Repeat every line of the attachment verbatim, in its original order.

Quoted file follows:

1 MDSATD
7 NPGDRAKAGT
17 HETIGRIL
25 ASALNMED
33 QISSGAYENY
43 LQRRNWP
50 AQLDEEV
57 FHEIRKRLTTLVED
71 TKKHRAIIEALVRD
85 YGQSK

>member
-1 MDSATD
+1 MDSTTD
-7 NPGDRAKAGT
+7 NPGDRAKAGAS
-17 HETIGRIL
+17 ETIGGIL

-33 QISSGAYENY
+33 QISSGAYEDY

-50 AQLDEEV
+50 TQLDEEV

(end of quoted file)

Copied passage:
1 MDSATD
7 NPGDRAKAGT
17 HETIGRIL
25 ASALNMED
33 QISSGAYENY
43 LQRRNWP
50 AQLDEEV
57 FHEIRKRLTTLVED
71 TKKHRAIIEALVRD
85 YGQSK

>member
-1 MDSATD
+1 MDSTTD
-7 NPGDRAKAGT
+7 NPGDRAKAGAS
-17 HETIGRIL
+17 ETIGGIL

-33 QISSGAYENY
+33 QISSGAYEDY

-50 AQLDEEV
+50 TQLDEEV